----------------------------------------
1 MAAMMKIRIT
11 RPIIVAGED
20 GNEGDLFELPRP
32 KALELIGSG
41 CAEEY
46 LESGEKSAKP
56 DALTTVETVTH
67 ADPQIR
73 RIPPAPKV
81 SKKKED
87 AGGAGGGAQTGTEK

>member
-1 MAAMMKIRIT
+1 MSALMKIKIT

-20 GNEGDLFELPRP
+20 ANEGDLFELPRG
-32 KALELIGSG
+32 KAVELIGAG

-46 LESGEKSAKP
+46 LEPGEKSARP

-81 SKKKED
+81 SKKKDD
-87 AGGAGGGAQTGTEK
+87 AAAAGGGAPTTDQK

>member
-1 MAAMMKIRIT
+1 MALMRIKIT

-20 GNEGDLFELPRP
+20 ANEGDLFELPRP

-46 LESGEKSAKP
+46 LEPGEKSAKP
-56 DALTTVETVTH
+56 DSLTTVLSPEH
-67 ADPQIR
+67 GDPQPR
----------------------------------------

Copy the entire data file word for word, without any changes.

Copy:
1 MAAMMKIRIT
11 RPIIVAGED
20 GNEGDLFELPRP
32 KALELIGSG
41 CAEEY
46 LESGEKSAKP
56 DALTTVETVTH
67 ADPQIR
73 RIPPAPKV
81 SKKKED
87 AGGAGGGAQTGTEK

>member
-1 MAAMMKIRIT
+1 MSALMKIKIT

-20 GNEGDLFELPRP
+20 ANEGDLFELPRG
-32 KALELIGSG
+32 KAVELIGAG

-46 LESGEKSAKP
+46 LEPGEKSARP

-81 SKKKED
+81 SKKKDD
-87 AGGAGGGAQTGTEK
+87 AAAAGGGAPTTDQK

>member
-1 MAAMMKIRIT
+1 MALMRIKIT

-20 GNEGDLFELPRP
+20 ANEGDLFELPRP

-46 LESGEKSAKP
+46 LEPGEKSAKP
-56 DALTTVETVTH
+56 DSLTTVLSPEH
-67 ADPQIR
+67 GDPQPR